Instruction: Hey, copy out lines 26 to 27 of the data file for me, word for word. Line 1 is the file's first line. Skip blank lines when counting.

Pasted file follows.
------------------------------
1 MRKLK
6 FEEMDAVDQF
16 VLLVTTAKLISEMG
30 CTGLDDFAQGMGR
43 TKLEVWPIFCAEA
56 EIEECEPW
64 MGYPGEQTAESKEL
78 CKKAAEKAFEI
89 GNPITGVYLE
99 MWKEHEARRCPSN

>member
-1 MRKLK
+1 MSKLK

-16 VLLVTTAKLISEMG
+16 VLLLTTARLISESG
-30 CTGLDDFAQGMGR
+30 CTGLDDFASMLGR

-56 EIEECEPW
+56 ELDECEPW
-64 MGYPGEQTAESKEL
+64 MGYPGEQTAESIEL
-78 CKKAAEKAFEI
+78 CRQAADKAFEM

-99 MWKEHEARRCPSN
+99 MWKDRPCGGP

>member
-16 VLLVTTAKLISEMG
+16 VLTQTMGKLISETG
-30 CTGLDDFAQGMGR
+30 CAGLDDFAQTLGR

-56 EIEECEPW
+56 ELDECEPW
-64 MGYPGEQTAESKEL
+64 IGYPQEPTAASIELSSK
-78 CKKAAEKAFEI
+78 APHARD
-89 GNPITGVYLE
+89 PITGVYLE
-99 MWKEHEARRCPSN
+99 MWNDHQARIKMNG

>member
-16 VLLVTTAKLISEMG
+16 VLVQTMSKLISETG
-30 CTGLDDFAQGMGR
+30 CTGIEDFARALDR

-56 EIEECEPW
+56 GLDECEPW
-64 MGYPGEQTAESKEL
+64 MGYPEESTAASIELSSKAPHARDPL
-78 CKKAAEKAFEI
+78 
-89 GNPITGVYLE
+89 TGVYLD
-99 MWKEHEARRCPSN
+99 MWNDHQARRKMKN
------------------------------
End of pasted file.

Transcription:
>member
-16 VLLVTTAKLISEMG